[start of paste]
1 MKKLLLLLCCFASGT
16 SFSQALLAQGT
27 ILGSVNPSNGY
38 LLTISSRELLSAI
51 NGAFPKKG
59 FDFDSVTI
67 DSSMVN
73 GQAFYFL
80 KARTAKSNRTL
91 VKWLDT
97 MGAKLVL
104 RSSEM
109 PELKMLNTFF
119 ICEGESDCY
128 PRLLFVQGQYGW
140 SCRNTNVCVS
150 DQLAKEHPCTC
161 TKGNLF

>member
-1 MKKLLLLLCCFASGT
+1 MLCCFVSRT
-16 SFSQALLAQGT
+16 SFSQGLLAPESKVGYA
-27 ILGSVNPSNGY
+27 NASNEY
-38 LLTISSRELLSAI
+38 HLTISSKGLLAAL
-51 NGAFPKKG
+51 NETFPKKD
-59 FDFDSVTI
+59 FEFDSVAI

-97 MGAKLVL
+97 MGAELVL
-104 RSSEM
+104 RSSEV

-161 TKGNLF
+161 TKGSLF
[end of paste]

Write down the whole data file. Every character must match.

1 MKKLLLLLCCFASGT
16 SFSQALLAQGT
27 ILGSVNPSNGY
38 LLTISSRELLSAI
51 NGAFPKKG
59 FDFDSVTI
67 DSSMVN
73 GQAFYFL
80 KARTAKSNRTL
91 VKWLDT
97 MGAKLVL
104 RSSEM
109 PELKMLNTFF
119 ICEGESDCY
128 PRLLFVQGQYGW
140 SCRNTNVCVS
150 DQLAKEHPCTC
161 TKGNLF

>member
-1 MKKLLLLLCCFASGT
+1 MLCCFVSRT
-16 SFSQALLAQGT
+16 SFSQGLLAPESKVGYA
-27 ILGSVNPSNGY
+27 NASNEY
-38 LLTISSRELLSAI
+38 HLTISSKGLLAAL
-51 NGAFPKKG
+51 NETFPKKD
-59 FDFDSVTI
+59 FEFDSVAI

-97 MGAKLVL
+97 MGAELVL
-104 RSSEM
+104 RSSEV

-161 TKGNLF
+161 TKGSLF